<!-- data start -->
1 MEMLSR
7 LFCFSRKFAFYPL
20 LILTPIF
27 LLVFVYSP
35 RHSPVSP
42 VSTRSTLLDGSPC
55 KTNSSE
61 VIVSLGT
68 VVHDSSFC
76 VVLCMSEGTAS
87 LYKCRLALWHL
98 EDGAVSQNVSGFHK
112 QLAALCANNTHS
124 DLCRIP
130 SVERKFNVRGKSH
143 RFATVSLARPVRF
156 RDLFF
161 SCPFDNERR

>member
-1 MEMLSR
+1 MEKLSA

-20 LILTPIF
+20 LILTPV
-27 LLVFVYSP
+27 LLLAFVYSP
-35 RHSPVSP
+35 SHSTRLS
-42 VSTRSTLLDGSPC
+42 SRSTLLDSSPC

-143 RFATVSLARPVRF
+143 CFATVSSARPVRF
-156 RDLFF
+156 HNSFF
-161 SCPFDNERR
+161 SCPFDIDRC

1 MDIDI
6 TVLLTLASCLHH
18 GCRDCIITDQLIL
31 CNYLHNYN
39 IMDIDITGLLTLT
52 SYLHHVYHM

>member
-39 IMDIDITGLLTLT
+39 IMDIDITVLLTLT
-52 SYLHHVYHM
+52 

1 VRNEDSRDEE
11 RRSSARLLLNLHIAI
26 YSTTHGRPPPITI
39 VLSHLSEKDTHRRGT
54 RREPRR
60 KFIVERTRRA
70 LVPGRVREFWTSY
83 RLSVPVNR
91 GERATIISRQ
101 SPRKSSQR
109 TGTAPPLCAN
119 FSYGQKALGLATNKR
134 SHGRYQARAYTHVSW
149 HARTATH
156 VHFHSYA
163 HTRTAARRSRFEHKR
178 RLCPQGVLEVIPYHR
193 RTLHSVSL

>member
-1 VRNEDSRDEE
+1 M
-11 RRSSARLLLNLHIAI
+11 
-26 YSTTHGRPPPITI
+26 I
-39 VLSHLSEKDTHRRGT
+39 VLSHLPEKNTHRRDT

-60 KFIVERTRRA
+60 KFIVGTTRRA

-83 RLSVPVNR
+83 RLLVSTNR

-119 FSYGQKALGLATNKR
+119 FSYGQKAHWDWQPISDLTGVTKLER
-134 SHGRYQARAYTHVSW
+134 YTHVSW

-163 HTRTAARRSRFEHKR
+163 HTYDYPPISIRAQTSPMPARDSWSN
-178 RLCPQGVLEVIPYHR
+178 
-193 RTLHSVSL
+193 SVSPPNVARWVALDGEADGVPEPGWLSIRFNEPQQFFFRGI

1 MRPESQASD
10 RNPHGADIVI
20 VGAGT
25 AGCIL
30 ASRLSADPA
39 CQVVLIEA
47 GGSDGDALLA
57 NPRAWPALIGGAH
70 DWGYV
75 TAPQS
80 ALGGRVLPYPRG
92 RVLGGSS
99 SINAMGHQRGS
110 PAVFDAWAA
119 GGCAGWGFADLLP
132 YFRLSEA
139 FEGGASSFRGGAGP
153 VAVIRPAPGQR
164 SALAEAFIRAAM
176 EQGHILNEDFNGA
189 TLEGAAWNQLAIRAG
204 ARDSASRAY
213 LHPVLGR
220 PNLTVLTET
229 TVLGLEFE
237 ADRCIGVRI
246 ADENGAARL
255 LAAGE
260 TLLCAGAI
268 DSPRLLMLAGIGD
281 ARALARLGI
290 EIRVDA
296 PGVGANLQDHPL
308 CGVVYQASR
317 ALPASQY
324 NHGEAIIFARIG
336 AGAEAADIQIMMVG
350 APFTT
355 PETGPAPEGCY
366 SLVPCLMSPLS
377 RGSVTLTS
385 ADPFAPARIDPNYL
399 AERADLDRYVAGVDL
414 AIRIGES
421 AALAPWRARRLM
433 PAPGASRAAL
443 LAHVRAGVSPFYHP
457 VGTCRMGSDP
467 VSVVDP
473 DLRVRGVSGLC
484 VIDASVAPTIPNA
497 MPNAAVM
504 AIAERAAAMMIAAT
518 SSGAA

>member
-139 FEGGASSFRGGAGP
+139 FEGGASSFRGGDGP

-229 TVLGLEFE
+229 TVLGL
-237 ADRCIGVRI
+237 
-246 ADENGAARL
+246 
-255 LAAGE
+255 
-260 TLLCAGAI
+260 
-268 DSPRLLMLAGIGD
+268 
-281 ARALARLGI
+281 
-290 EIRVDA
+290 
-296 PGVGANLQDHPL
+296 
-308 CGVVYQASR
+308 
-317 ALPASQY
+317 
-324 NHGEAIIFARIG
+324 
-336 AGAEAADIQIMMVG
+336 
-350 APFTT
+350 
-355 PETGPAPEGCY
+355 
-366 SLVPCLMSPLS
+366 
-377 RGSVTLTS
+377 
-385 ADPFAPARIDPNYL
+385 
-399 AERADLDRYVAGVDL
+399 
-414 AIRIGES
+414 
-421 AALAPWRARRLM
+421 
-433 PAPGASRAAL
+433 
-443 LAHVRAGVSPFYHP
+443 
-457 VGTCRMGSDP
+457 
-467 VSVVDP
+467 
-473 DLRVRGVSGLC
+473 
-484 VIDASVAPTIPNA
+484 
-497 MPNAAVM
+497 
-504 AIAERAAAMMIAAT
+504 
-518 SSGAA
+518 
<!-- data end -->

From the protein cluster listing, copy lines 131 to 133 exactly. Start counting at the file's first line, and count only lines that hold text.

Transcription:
414 AIRIGES
421 AALAPWRARRLM
433 PAPGASRAAL